If the average American woman hits menopause at 51, she’s likely to have a whole lot of living left.
What will The Change change in your life? Is it time to pursue your passion into a whole new second act?
Your life may span more years than you think. Best to be proactive, not reactive in designing – and funding – the life you want to lead. Start now to lay the groundwork for your second act.
Be expansive in imagining the possibilities you want to pursue, but do incorporate an underpinning of reality planning. What if an elder parent whom you are supporting lives for another 10 years? What if you become responsible for the lifelong care of a younger sibling – or grandchild? What if you make an investing mistake? A back-up plan is like money in the bank!
Do NOT let your professional licenses expire. They are lifelong assets you’ve worked too hard to earn.
Take the Gallup Strengths Finder assessment. Have your significant other do the same! It will shine a mirror on your core assets and what is important to you. Why not build your second act on your strengths, rather than try to change a lifetime of who you are?
Maybe you have a vision already in place. If not, scope out what others are doing. What looks interesting? What is attainable and within reach? What is a scenario you would be willing to sacrifice for? How are others integrating challenge + enjoyment + revenue continuity? Start researching and networking, either on-line or in-person!
Are you hoping to serve on a public company board? Here is the #1 criteria: previous board experience. Desirable candidates include: public accounting audit partners; public company CEOs, COOs or CFOs; public company line executives with ops/line responsibilities. Does your current company support major non-profit organizations? Could you win a slot representing them on the board? This is a way to gain exposure with other board members who may also be serving on for-profit boards.
A female banker took a separation package in the aftermath of a mega-merger. Instead of retiring, she stayed in the game. She took a business development role for a virtual CFO consultancy – still connected to key banking decision makers. When a new bank entered the market, she was offered a dream role – based on her longstanding experience and current, active client contacts.
As you enter a new stage of life, you may not want the rigor of a 24/7 top executive position. But, you can teach others what you’ve learned. A successful magazine editor pursued a PhD while she was still on the masthead. As the print publication market upheaved, she was able to pursue a follow-on career in academia – also gaining an additional pension revenue stream. She is now partially retired and still teaches an abbreviated schedule of classes.
Earlier in my career, I noticed a number of older tech colleagues and clients moving into the field of retained executive search. They were applying the same principles of client service to a different discipline. The traits of maturity + wisdom + experience were highly-valued in high-level recruiting. Something an earlier career entrant couldn’t instantly osmose. Look for new channels that can deliver career longevity and on-going revenue for your second act.
Another game-changer for me was a consulting assignment in the construction and building materials industry. Many of my clients in the go-go tech and start-up sectors thought I was crazy – like a fox. It was a mature industry with an executive population that skewed older – and male. I could be a fresh young face – for a long time. 20 years later, I still operate successfully in heavy-industry realms.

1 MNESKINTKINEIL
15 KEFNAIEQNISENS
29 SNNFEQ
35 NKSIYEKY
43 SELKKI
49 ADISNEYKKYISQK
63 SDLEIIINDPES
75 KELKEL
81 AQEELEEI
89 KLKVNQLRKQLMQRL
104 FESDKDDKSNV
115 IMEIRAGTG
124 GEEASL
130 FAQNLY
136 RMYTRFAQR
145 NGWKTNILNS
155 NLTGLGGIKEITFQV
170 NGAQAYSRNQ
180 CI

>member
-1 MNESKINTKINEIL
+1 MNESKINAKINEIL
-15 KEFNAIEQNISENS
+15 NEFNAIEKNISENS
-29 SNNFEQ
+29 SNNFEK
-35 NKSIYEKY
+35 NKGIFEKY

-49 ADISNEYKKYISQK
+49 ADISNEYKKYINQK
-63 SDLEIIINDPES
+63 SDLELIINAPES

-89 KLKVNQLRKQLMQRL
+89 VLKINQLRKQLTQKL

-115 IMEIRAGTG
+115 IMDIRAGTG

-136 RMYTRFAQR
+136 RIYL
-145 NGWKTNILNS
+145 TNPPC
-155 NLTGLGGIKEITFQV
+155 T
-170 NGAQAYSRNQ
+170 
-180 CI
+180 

The pioneering TV newswoman, Linda Ellerbee, saw her network career cut short as management sought younger, less expensive, more glamorous on-camera talent. Ironically, her future was with an even younger demographic than those who replaced her at NBC. She wrapped up a 25 year, award-winning run anchoring Nick News – for kids – on the Nickelodeon channel. Talk about a contrarian move!
As the world of technology evolves at a lightning fast pace, entirely new business disciplines are being spawned. There are high-demand, high-growth opportunities in areas such as coding, social media, SEO and more. And top-ranked business schools are offering highly strategic Digital Marketing executive education programs – a powerful imprimatur that can punctuate your portfolio of offerings and even break the tie if you are in a panel of candidates being evaluated for a senior position, consulting engagement or board slot.
Tracey Jackson had a 20 year run as a successful screenwriter. Then, she turned 50 and hit the brick wall of gender bias in Hollywood. Not to be deterred, she joined forces with Grammy and Oscar-winning songwriter, Paul Williams, to create Gratitude and Trust, a brilliant new book + blog + conference platform – appearing together on Oprah, the New York Times bestseller list, and more! Why go it alone when you can collaborate and trigger some serious synergy?
Direct marketing companies can provide a way to leverage your contacts and business skills. Beauty, fashion, decor and other product categories abound. Research the categories and talk to existing consultants and team leaders. Many successful executive women are adding this to their second act platform to enhance discretionary spending budgets.
In evaluating the future, you may choose to step off the fast track. Enjoy! But remain visible and maintain a re-entry ramp. Stay connected via social media and professional organizations. Be strategic in your non-profit and community service commitments. Maintain your brand, tweak it – or experiment with an entirely new platform!
Have you embarked on your second act? Are you considering a change? How have you laid the groundwork to prepare? We’d love to know the steps you took. Leave us a comment below, or talk to us on our Facebook page or in Midlife & Menopause Solutions, our closed Facebook group.